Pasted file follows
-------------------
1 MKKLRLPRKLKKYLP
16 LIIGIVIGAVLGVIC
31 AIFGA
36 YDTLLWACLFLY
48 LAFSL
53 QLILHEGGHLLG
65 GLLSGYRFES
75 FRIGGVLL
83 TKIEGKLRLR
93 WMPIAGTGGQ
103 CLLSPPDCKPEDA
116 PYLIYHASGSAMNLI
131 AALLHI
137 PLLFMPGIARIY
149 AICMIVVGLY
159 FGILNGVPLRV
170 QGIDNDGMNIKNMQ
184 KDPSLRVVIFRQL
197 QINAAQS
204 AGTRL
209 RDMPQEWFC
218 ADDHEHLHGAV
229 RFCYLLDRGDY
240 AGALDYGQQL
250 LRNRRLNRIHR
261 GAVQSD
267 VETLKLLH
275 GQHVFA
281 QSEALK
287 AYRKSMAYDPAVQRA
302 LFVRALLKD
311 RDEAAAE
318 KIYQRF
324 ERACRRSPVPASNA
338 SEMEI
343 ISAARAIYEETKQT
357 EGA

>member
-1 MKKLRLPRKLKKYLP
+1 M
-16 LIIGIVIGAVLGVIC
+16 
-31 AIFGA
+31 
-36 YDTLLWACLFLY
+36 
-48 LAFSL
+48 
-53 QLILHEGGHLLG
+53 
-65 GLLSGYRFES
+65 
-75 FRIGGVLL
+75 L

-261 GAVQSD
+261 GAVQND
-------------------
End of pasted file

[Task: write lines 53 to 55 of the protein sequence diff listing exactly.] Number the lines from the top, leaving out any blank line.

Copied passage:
-75 FRIGGVLL
+75 L

-261 GAVQSD